Fluorescent minerals usually look like any other rocks until you look at them under ultraviolet light. Then they glow with bright and beautiful colors. Some of the best specimens have several colors all in one piece. They're fairly easy to find out in the field. Here's a few stories and pictures to illustrate that fact. More will be added.

New Discovery UV Galleries

NEW: Fluorescent Mineral Large Poster Gallery

 

New:  Fluorescent Minerals of the Southern African Display Case

My Geo-Safari research project

 

Arizona

 

 Collecting trips to the 3-Color Mine and Bluebird Mine, Arizona, 1992
 
 
The Fourth of July weekend, 1993 expedition to Castle Dome and Purple Cow Ledge, Arizona

 

 San Benito Wilds - collecting at night in the Diablo Range, central California
 

 

 

Fluorescent Ontario, the collecting trip of a lifetime, Canada, 1993

 

Side trip to Ogdensburg, New Jersey

 

 

 

Fluorescent mineral collecting at the Illimaussaq Complex, Narsaq, Greenland

 

 

 Tom Warren field trip, Arizona, 1994
 Capturing my fluorescent minerals on film

 

Fluorescent mineral stereo pairs

 

 

 

I am proud to have been the founding father of the Northern California Region of the Fluorescent Mineral Society. I was appointed as a Regional Vice-President of the FMS, serving from 1992 to 1998 when I moved to Southern California.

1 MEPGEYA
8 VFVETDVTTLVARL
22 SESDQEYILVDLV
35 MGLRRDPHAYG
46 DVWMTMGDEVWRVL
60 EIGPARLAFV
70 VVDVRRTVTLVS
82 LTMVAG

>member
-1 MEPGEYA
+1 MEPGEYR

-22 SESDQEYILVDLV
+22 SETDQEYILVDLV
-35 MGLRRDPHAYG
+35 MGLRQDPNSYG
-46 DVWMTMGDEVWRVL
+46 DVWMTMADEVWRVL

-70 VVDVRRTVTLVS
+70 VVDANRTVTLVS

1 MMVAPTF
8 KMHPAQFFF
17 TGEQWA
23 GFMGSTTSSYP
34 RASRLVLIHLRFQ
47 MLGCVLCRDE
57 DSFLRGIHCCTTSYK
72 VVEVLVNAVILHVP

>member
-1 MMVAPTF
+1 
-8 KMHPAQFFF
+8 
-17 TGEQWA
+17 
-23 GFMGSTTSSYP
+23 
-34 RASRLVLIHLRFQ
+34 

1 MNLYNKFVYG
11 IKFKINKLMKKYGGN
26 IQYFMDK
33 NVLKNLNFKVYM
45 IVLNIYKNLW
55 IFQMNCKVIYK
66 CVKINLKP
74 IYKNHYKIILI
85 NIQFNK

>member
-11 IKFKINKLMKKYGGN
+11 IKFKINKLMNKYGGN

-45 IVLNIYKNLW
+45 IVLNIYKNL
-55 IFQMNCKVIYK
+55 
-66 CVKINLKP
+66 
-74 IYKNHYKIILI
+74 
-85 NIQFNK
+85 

I live in Southern California working for the Mars Exploration Program at the NASA Jet Propulsion Lab. In 2006 I became a Board Member at Large of the Fluorescent Mineral Society and attend the monthly meetings in Pasadena.

 

Northern California Region, FMS scrapbook

Fluorescent Mineral Society showcase of some of my collection

 

Warning: Collecting fluorescent minerals at night or in mines can be hazardous!

About the images: all the fluorescent minerals on these pages were photographed by astronomer-inventor-artist David Mark of San Francisco, with only two exceptions (see below). Dave used his own custom-built 3D camera to shoot stereo 3D slides.

Most of the minerals shown here are mine except for some specimens in the group shots that belong to my Fluorescent Mineral Society friends. I am also indebted to the late Eric DeVroeg for two invaluable images - zunyite and fluoborite.

And special thanks to my geologist friend George Polman because if it wasn't for him I would probably never have been able to go on some of the best collecting adventures. George is a world-class collector and dealer of fluorescent minerals who lives in Phoenix, Arizona.

 

   Find Greenland fluorescent minerals at Minershop.com

I was on the Geo Adventure 2004 trip to Greenland.

Here is my "Trip Report"

 

Visit the Thomas S. Warren Museum of Fluorescence in New Jersey

Museum website

 

    Fluorescent mineral collector contact: Corby Waste